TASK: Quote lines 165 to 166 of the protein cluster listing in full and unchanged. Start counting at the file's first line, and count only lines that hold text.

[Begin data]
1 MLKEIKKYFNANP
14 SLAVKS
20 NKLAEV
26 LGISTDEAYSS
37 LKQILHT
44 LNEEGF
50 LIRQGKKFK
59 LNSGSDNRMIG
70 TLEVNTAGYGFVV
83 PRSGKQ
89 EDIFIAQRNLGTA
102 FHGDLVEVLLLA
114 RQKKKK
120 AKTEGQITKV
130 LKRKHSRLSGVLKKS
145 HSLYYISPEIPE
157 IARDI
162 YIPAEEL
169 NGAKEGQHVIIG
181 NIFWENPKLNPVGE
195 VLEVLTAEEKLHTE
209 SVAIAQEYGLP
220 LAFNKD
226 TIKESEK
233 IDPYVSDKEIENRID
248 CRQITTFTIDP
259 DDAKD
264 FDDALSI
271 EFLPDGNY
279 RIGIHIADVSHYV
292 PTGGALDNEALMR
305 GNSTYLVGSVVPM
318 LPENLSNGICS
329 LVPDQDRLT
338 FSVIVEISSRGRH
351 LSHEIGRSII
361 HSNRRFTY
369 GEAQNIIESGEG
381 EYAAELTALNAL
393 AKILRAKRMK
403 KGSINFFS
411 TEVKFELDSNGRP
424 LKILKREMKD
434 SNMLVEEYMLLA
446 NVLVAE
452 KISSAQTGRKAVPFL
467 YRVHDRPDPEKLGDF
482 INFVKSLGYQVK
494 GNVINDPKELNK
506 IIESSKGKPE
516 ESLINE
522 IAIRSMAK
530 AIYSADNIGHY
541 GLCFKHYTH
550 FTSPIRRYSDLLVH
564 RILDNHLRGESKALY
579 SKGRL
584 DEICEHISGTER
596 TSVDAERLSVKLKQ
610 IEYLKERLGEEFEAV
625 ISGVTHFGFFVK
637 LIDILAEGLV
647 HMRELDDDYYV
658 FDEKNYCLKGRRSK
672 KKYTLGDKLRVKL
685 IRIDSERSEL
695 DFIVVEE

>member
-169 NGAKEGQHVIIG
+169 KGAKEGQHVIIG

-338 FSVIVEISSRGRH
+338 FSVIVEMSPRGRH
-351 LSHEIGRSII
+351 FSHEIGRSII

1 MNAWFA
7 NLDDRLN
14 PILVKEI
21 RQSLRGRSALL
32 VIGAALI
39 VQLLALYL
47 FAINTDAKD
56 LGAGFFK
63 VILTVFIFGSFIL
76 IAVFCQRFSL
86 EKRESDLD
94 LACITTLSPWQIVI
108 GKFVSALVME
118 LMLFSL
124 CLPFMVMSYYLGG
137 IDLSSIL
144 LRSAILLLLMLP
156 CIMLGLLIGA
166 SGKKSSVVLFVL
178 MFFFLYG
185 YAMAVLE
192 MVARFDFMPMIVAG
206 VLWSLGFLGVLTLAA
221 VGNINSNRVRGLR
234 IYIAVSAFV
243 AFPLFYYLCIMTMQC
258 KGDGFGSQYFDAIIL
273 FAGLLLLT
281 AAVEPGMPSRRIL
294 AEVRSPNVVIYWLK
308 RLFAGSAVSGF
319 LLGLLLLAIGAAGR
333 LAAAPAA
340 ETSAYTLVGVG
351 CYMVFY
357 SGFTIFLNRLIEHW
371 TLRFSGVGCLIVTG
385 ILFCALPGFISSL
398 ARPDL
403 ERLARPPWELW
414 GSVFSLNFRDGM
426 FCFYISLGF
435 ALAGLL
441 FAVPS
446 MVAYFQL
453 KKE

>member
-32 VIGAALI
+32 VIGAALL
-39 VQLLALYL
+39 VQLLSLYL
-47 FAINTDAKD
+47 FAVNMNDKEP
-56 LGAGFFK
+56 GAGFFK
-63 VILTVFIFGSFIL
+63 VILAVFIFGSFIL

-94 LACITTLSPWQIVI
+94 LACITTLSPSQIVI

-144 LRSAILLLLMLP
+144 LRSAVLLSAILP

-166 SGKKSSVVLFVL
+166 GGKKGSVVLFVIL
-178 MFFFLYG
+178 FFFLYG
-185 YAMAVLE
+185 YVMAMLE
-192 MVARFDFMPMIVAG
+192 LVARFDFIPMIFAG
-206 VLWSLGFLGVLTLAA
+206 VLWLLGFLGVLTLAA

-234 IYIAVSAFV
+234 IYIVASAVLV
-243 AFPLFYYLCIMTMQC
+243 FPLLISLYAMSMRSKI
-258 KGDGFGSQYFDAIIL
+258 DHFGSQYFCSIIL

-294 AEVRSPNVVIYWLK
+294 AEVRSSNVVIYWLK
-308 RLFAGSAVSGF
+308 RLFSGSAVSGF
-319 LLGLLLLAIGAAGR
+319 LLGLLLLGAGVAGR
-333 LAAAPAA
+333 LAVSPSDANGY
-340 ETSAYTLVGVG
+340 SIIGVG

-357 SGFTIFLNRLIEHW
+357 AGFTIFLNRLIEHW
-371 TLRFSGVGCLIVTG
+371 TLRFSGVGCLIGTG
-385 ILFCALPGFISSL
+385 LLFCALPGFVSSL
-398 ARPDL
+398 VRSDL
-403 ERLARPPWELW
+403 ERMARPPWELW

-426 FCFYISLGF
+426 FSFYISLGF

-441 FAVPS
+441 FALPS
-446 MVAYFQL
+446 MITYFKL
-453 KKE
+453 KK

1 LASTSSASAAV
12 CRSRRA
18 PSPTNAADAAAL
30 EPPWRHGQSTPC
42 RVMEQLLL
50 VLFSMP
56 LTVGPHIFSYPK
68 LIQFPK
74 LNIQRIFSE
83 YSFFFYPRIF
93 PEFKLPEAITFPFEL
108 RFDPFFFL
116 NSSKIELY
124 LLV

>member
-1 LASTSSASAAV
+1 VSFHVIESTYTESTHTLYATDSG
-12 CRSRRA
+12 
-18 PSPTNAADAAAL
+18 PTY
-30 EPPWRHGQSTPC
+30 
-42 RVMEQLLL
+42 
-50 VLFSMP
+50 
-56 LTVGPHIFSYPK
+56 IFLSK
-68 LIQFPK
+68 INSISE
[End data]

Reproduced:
+371 TLRFSGVGCLIGTG
-385 ILFCALPGFISSL